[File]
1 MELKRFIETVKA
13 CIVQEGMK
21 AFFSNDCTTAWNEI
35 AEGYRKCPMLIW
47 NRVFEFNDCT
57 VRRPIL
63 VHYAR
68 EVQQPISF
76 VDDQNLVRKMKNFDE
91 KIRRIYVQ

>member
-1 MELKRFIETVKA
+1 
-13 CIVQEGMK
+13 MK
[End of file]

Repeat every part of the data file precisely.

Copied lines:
1 MELKRFIETVKA
13 CIVQEGMK
21 AFFSNDCTTAWNEI
35 AEGYRKCPMLIW
47 NRVFEFNDCT
57 VRRPIL
63 VHYAR
68 EVQQPISF
76 VDDQNLVRKMKNFDE
91 KIRRIYVQ

>member
-1 MELKRFIETVKA
+1 
-13 CIVQEGMK
+13 MK